My mother, although multi-talented, had an aversion to the kitchen and has often said that I learned to cook at an early age “out of self-defense.” When she made chicken à l'orange by smearing a chicken with powdered Tang, I quickly developed a necessary passion for creating tasty things to eat. Somewhere in the family photograph album is a picture of me at the stove, age ten, happily stirring marinara sauce.

I developed a lifelong fascination with food; good food. There was even a foray of working as a chef’s assistant at a French restaurant during my mid twenties, just for fun. I had always loved watching Julia Child and knew that Mastering the Art of French Cooking was to be revered. It wasn’t until I read her biography (long before the Julie & Julia movie) that I really became fascinated with her work. From that book, I decided to prepare her recipe for mayonnaise.

Upon tasting it, I wept. . . .

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Sunday, September 19, 2010

The Best Fajitas in the World

Okay, this isn't a Julia recipe but it is one that will always, without fail, impress your guests. Nay, it will knock their socks off.  It is a family recipe, namely, from my Uncle Nathan who is a rancher in South Texas.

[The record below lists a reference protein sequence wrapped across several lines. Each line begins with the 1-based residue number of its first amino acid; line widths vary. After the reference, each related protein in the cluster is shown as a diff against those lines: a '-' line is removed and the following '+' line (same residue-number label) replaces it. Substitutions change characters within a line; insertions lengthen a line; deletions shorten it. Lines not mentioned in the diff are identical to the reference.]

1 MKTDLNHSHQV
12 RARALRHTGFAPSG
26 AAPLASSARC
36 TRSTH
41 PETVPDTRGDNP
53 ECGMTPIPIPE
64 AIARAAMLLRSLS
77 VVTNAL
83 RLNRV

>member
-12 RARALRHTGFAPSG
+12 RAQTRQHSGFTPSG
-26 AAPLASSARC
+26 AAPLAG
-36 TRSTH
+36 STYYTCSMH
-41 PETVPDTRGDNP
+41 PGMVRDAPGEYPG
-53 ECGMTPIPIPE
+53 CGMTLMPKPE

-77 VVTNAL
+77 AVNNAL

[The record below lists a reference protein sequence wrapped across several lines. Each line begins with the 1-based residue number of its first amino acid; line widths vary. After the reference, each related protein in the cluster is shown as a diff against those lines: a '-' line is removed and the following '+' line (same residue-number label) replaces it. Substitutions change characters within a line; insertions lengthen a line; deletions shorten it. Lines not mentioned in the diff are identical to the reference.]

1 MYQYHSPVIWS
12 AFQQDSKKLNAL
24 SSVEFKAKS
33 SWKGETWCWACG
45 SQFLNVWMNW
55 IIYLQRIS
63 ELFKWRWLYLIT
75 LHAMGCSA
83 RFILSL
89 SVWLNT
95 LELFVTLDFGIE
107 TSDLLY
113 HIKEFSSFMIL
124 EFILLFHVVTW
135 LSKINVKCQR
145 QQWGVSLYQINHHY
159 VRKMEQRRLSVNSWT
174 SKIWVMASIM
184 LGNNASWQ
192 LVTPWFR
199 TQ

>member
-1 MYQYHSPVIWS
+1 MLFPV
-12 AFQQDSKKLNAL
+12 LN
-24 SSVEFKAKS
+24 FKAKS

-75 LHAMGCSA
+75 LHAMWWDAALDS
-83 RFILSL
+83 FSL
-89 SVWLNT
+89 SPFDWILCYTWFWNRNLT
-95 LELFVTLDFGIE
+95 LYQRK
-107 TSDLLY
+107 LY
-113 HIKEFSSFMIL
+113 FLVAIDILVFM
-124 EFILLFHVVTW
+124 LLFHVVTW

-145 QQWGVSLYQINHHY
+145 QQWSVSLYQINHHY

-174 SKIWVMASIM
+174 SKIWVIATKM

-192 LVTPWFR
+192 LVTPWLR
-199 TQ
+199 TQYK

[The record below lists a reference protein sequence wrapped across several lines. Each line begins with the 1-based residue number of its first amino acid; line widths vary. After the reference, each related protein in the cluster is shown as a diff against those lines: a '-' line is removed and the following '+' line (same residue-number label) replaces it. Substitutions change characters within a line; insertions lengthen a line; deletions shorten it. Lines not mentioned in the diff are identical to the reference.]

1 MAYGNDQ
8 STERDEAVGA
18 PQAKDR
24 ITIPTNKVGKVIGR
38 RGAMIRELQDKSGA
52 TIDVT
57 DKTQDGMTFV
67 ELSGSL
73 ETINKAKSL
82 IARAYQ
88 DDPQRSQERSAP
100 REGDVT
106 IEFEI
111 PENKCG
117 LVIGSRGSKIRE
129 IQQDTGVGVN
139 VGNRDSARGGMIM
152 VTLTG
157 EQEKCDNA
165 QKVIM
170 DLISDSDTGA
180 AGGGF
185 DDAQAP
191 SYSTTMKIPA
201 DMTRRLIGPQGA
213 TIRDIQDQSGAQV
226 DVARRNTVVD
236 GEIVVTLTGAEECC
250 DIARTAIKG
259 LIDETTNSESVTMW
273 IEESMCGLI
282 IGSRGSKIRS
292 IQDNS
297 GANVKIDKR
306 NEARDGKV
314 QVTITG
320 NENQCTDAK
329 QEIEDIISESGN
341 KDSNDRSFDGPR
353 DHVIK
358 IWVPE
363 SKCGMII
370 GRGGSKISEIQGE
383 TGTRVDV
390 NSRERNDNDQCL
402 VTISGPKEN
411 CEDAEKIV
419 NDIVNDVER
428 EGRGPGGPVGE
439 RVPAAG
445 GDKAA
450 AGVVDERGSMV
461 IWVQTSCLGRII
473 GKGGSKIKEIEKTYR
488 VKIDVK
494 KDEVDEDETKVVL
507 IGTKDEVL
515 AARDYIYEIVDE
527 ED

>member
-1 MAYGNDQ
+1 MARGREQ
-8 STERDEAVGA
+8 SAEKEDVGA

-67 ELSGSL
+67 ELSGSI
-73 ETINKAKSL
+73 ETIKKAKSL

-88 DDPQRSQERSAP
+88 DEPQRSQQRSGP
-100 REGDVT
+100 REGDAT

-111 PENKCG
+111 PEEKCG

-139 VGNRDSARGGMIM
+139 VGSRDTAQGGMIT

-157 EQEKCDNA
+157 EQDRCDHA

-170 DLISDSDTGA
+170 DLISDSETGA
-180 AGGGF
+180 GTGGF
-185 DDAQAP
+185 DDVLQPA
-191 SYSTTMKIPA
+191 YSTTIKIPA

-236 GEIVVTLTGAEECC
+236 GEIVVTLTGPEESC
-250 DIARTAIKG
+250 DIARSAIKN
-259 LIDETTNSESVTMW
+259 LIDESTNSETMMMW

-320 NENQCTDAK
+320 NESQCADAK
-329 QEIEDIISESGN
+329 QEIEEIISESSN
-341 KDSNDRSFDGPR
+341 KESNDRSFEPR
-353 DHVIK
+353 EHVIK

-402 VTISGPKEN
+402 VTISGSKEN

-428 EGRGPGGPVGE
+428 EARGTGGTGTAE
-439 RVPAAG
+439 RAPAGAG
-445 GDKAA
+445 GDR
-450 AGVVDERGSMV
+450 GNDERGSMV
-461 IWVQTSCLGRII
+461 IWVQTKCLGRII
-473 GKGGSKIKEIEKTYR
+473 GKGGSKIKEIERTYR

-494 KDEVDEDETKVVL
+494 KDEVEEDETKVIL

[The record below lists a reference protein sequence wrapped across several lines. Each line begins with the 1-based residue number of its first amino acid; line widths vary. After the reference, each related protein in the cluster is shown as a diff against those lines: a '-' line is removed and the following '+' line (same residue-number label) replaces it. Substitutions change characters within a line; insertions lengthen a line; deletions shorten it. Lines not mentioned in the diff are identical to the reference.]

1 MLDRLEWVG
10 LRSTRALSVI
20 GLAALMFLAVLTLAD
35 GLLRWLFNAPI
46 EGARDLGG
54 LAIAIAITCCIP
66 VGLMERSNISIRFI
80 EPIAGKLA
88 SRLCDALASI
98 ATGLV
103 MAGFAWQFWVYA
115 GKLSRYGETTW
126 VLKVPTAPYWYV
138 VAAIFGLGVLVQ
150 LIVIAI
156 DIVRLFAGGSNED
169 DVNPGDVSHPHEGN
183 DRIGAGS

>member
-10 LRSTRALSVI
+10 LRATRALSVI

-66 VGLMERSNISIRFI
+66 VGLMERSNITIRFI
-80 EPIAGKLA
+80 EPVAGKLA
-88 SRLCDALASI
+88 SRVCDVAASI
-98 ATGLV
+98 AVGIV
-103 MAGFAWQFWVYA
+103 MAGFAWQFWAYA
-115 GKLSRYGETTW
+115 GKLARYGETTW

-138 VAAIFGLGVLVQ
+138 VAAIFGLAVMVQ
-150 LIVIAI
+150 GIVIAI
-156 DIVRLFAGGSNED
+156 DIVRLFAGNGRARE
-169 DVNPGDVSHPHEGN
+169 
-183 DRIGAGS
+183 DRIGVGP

Aside from ranching, my uncle began catering rodeo events and developed this recipe for fajitas. I can't say enough good things about it, really. As a matter of fact, it is an award-winning recipe, for he did win first place in a fajita-cooking contest at the annual Stock Show and Rodeo in San Antonio a few years ago. 

The unique thing about this recipe is that it's sort of backwards. Normally, fajita meat is marinated and then grilled. This is grilled and then soaked in a hot marinade from which it is served. The meat stays super-juicy and much more flavorful that way. I've served this recipe for folks in New York, Toronto, Chicago and Seattle -- they've all raved about it. (The Canadians, less so, for they aren't really known to rave.) 

Here's the sauce for about a pound and a half of beef. I like to use flank steak. Just salt and pepper the steak, char-grill it over very high heat so that it's really charred on the outside and still rare-ish on the inside. Slice the grilled steak across the grain and plunk it in the sauce:

Secret Sauce:
2 teaspoons salt                             
1 teaspoon pepper                            
2 teaspoons mustard         
2 teaspoons chili powder    
1 Tablespoon Tabasco       
2 Tablespoons Worcestershire
3 cloves garlic, finely chopped
1/2 cup brown sugar
1/2 cup white sugar
1 cup white vinegar
2 cups water
1/4 cup bacon drippings
Bring to boil; simmer 30 minutes.  Cool and refrigerate over night.  Warm before using on meat.

Place the sliced, cooked fajita meat in the marinade about 15-30 min before serving. Not much longer or the meat all falls apart. 

Frankly, I've never made it the day before as it suggests; just right before I grill the steak.  One thing I did learn is that this sauce does not freeze well at all. All the flavor seems to go away once it is frozen. So don't do that. 

Here is part of the fajita meal that I served in Seattle. 

Many thanks to my Uncle Nathan and Aunt Dixie for sharing this with me. It really is a winner. 

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